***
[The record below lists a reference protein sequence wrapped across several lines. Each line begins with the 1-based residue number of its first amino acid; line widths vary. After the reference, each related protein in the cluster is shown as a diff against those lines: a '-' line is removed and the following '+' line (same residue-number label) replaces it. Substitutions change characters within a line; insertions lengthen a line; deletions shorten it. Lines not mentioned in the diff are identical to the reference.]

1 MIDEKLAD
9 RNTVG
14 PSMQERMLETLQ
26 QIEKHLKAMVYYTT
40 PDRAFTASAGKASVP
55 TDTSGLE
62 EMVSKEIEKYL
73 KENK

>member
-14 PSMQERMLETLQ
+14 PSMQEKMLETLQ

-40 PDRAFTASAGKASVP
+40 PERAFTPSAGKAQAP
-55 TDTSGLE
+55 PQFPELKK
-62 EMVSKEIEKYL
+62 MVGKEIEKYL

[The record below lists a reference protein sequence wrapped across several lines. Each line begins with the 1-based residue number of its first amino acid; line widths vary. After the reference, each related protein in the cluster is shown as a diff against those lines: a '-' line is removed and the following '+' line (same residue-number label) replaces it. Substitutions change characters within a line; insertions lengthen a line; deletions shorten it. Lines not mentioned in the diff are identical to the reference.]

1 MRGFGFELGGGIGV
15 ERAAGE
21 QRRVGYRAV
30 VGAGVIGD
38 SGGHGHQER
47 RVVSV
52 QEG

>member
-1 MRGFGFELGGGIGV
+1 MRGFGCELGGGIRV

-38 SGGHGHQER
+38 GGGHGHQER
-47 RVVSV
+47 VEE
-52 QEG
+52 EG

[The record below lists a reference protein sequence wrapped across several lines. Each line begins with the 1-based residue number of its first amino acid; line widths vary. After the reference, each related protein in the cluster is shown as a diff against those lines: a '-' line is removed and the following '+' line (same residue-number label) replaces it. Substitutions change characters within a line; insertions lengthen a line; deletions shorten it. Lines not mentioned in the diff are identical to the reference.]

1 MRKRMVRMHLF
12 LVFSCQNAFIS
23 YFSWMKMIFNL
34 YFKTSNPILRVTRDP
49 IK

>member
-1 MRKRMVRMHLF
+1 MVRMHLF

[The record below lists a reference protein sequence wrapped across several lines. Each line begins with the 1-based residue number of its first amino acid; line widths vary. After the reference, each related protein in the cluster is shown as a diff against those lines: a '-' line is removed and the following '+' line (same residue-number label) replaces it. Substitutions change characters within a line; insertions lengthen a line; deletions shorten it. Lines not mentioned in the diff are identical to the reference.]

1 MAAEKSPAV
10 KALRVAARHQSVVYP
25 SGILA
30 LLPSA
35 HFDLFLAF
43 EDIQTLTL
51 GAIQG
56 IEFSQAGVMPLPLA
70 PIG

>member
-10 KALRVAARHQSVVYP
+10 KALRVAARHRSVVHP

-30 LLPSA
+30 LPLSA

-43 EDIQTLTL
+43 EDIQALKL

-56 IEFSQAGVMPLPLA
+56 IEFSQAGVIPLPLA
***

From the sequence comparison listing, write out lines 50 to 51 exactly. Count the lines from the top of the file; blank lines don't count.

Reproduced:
35 HFDLFLAF
43 EDIQTLTL